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Soon enough, algorithms and technology will determine everything. Are you checking out your groceries? Algorithm. Are you looking for an answer to an important question? Ask Siri. Want to play your hot summer playlist? You have Alexa for that. Artificial intelligence (AI) is the customer’s best friend. That is until AI takes away that customer’s job. Then the battle between AI and EI (emotional intelligence) begins. 

It is no surprise that technology is taking over specific human skills and capabilities within the workforce. The relevance of many job skills is at risk. These skills are starting to or already are taken over by the development of AI technology. Those who want to keep their skills valuable need to penetrate the emotional gaps of AI — understanding, motivating, and interacting with others.

It is difficult for AI to understand and process meaningful human connection, which makes EI a critical skill. Although trust in technology to gather and sort data is increasing, emotional and social awareness is difficult to replace. Being able to identify and regulate human emotion is too complicated for AI to understand due to the lack of pattern. Therefore, recruiting with emotional intelligence will become a significant factor in the interview process as AI continues to grow. Employers will be looking for employees who can communicate exceptionally and collaborate easily.

Evaluate Job Relevance

People need to start evaluating not only the relevance of their job tasks but also their level of EI. By learning emotional strengths and weaknesses, it will put you ahead of AI and bring new skills to your resume that you never knew existed before! EI assessments will help determine your new resume ammo. The most popular assessments demonstrate on five composite scales: self-perception, self-expression, interpersonal, decision making and stress management. 



AI has a set capability of achievement. However, we can build on our self-awareness and potential each day. By taking on the challenge to accept and respect yourself, you are on track to master the self-perception competencies. Everyone wants to be the best they can be, and with self-perception skills, it drives you to live a life of fulfillment, meaning and purpose, which in turn leads to self-actualization. Self-actualization is the realization of achievement in your talent and potential. Above all, this type of definite self motive will increase creativity and productivity at a rate that AI may find hard to keep up.


Emotional awareness and expression are the main gaps between AI and people. By reading others’ emotions and communicating differently based on each situation, you are proving your EI skills, and becoming a self-directed leader. Self-directed leaders express their feelings assertively and independently, whereas AI runs as an algorithm-directed leader. By learning to express your emotions directly, communication barriers between yourself and your coworkers will be non-existent. Overall, by using self-expression, it creates an open-honest workplace that facilitates leadership and top-talent in a way AI could never develop.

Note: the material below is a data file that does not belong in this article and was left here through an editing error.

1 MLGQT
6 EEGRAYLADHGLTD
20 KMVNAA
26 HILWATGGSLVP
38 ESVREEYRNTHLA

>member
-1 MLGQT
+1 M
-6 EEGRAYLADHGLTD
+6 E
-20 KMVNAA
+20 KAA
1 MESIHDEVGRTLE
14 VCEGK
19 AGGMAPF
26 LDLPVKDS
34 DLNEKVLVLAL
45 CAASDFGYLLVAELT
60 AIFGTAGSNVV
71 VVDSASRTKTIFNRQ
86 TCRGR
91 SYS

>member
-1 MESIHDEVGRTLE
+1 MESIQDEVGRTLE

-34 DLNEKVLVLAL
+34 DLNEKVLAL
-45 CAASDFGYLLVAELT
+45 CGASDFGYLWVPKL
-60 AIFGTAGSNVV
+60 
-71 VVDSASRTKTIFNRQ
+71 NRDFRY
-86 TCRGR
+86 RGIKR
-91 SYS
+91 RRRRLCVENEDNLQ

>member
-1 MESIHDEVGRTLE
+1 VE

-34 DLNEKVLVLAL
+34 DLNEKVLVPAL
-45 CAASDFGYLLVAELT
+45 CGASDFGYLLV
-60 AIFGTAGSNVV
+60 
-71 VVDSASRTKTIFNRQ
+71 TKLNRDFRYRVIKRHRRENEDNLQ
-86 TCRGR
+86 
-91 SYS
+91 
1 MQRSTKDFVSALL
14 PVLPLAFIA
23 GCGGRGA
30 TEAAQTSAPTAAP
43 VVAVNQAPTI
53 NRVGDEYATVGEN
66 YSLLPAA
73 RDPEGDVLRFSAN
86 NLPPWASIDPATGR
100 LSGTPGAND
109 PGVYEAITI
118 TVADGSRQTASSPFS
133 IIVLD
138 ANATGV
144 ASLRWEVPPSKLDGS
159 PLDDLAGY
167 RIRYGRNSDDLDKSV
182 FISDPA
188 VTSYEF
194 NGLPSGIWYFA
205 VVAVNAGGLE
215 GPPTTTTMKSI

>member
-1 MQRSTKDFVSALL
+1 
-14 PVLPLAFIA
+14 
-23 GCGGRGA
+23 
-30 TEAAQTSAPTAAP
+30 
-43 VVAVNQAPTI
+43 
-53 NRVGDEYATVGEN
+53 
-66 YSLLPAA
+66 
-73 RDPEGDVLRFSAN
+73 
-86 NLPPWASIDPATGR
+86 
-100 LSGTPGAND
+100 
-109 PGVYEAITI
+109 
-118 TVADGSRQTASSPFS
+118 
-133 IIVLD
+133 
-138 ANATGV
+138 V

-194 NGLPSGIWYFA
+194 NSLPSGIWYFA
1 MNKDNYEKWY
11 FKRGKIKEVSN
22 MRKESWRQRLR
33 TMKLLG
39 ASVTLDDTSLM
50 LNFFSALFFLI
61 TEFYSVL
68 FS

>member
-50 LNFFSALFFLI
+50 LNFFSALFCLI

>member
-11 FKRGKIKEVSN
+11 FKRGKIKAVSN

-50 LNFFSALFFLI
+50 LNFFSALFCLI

Alexa may ask how your day is going, but we all know he/she doesn’t have the capacity to care. A smart machine may be able to diagnose complex business problems and recommend actions to improve an organization. However, they’re not someone you want to hang out with during lunch break. Building strong interpersonal skills that allow you to nurture and develop mutually satisfying relationships is essential within the workplace. People with interpersonal skills tend to have empathy in situations that enable them to appreciate the feelings of others and carry on a meaningful conversation. In other words, AI can complete your tasks, but it takes a person to listen to your problems, evaluate your emotions and understand what the response should be.  



Not all decisions can compute through an algorithm. Human brains are an irreplaceable database of experience, current knowledge and gut feelings. The ability to find solutions to decisions when emotions are involved shows your social presence and passion behind the real situation. Emotionally intelligent decision-makers put aside their impulses or temptations to make decisions for the betterment of the group. However, AI cannot emotionally connect or understand group dynamics. Not all work teams can categorize in the same algorithm method. It takes human feelings, observations and evaluation of the situation to make a sound, structured decision. 



Emotional intelligent leaders can tolerate stress without a decrease in performance. AI doesn’t get to feel stress in this world, which means it will not know how to manage it as a leader. Learn to embrace change management and effectively adapt to the unfamiliar that comes in the workplace to one-up AI. Stress is relatable and relevant, and with AI’s inability to comprehend it, it puts us at the upper hand. The pressure just got a bit higher to correctly answer the interview question, “tell me about a time you dealt with something stressful?”.


Take on AI with EI Skills

How are you going to differentiate yourself from your AI counterpart? Learning the necessary soft skills to fit in with the workplace culture, motivate peers, and effectively handle the stress will keep your resume relevant and threaten the AI competition around you. AI is trying to take over the workforce, but EI is not letting it win. Are you ready to take on AI with your own EI skills? Click here to find out your EI workplace strengths and how to utilize them to your full potential. 

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